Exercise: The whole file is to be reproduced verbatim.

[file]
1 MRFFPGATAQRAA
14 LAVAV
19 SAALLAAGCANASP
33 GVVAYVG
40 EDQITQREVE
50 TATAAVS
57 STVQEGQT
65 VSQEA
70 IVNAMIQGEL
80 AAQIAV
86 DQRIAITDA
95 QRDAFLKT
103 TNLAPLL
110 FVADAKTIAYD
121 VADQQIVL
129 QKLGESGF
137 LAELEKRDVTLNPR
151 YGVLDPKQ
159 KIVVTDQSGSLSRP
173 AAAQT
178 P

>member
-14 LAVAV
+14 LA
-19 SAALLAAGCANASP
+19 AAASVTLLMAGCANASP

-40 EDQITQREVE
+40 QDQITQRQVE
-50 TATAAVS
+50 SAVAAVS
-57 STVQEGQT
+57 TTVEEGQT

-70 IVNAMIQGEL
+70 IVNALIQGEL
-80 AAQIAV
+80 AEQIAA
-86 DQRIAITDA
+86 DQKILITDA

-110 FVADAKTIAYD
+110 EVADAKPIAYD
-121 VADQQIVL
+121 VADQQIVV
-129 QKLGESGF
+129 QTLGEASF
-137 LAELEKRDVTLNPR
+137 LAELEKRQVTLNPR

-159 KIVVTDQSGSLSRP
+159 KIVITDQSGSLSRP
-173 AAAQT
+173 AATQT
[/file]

1 MRFFPGATAQRAA
14 LAVAV
19 SAALLAAGCANASP
33 GVVAYVG
40 EDQITQREVE
50 TATAAVS
57 STVQEGQT
65 VSQEA
70 IVNAMIQGEL
80 AAQIAV
86 DQRIAITDA
95 QRDAFLKT
103 TNLAPLL
110 FVADAKTIAYD
121 VADQQIVL
129 QKLGESGF
137 LAELEKRDVTLNPR
151 YGVLDPKQ
159 KIVVTDQSGSLSRP
173 AAAQT
178 P

>member
-14 LAVAV
+14 LA
-19 SAALLAAGCANASP
+19 AAASVTLLMAGCANASP

-40 EDQITQREVE
+40 QDQITQRQVE
-50 TATAAVS
+50 SAVAAVS
-57 STVQEGQT
+57 TTVEEGQT

-70 IVNAMIQGEL
+70 IVNALIQGEL
-80 AAQIAV
+80 AEQIAA
-86 DQRIAITDA
+86 DQKILITDA

-110 FVADAKTIAYD
+110 EVADAKPIAYD
-121 VADQQIVL
+121 VADQQIVV
-129 QKLGESGF
+129 QTLGEASF
-137 LAELEKRDVTLNPR
+137 LAELEKRQVTLNPR

-159 KIVVTDQSGSLSRP
+159 KIVITDQSGSLSRP
-173 AAAQT
+173 AATQT